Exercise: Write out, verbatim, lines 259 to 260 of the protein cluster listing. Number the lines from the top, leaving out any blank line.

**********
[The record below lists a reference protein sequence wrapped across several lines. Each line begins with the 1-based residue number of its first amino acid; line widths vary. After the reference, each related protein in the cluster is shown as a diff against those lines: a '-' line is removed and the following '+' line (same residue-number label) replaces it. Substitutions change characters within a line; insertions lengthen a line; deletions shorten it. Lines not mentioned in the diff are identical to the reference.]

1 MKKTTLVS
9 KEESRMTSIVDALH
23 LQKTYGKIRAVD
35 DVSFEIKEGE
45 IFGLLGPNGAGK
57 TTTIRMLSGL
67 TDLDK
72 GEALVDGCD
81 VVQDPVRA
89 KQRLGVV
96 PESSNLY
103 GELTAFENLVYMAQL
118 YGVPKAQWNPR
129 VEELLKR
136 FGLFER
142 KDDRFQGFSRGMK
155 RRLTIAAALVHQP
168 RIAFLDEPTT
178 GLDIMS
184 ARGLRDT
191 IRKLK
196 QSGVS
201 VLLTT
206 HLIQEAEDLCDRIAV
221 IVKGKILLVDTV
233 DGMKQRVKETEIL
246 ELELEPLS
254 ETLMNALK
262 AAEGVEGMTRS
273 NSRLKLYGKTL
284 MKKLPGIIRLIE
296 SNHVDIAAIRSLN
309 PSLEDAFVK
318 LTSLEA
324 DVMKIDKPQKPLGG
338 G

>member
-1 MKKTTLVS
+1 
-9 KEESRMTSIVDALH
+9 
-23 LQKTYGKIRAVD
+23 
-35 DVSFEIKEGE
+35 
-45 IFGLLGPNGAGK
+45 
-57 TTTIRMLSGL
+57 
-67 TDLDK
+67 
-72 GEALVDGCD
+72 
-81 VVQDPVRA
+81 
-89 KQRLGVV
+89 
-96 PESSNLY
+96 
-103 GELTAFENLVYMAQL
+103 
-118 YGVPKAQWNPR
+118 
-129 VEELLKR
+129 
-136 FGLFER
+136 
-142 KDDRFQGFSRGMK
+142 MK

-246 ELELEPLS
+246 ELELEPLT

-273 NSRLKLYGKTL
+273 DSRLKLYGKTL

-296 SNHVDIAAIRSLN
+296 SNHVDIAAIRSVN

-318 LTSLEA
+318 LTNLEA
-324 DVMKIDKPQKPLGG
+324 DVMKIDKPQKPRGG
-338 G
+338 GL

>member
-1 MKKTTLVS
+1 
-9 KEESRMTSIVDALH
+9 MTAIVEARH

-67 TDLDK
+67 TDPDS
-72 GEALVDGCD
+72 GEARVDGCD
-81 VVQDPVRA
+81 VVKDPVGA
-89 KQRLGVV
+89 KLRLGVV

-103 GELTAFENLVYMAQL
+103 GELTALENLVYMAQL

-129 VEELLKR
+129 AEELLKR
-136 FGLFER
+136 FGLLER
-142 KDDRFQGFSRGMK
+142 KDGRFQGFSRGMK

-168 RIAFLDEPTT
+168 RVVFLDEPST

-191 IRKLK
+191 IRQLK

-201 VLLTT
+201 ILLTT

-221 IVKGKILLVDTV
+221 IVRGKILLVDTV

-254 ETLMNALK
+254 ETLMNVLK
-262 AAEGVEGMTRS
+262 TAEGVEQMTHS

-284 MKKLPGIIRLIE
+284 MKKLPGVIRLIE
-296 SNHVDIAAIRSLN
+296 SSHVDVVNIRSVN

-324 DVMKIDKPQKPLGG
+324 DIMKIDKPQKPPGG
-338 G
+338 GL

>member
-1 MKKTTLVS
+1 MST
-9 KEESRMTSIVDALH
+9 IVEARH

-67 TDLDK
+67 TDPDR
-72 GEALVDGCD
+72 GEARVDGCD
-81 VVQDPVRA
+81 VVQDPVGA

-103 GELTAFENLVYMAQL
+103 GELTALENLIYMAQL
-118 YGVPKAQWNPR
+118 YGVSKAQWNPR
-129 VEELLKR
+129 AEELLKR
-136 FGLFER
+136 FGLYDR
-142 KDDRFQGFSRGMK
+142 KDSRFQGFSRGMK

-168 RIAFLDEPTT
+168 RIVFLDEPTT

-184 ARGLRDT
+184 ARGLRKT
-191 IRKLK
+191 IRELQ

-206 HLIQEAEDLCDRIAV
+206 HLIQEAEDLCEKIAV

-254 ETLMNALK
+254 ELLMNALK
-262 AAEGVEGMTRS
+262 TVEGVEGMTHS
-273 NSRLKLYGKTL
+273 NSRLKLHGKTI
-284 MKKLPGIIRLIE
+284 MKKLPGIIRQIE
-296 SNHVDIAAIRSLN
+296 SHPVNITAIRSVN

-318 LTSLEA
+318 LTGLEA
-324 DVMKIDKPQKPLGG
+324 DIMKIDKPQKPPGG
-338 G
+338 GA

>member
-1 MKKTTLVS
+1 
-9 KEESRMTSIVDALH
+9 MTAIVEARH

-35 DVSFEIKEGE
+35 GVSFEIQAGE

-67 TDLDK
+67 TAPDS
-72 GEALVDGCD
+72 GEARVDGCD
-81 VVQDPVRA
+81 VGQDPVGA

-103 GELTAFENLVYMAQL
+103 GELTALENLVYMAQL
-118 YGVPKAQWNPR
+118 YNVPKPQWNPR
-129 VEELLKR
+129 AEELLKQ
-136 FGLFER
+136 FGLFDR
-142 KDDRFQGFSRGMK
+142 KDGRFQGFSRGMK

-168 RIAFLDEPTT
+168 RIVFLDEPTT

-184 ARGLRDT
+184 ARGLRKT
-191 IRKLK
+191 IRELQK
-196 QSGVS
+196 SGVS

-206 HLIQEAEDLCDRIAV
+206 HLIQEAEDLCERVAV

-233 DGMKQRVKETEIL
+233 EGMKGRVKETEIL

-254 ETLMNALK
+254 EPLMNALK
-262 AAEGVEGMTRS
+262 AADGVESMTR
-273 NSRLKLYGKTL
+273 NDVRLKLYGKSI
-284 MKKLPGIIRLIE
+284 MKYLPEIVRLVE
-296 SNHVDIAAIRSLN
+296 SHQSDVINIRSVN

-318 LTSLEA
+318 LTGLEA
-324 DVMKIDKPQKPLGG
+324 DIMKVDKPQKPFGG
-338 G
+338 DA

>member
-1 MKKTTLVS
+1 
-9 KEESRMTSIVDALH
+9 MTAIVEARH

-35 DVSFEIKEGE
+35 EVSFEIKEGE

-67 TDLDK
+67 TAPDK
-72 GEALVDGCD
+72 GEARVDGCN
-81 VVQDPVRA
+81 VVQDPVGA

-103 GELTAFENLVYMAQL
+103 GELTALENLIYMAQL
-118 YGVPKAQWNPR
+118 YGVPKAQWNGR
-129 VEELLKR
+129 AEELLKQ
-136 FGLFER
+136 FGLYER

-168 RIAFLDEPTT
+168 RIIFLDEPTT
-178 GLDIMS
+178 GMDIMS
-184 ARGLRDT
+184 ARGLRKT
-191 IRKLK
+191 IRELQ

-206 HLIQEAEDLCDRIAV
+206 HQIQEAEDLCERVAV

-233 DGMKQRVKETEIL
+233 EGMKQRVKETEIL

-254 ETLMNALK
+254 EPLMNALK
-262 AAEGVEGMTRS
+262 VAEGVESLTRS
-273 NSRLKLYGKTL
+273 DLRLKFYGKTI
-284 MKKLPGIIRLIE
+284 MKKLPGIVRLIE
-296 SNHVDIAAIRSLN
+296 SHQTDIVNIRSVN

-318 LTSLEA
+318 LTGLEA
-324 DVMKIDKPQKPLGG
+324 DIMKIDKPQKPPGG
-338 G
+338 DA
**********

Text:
-284 MKKLPGIIRLIE
+284 MKKLPGIVRLIE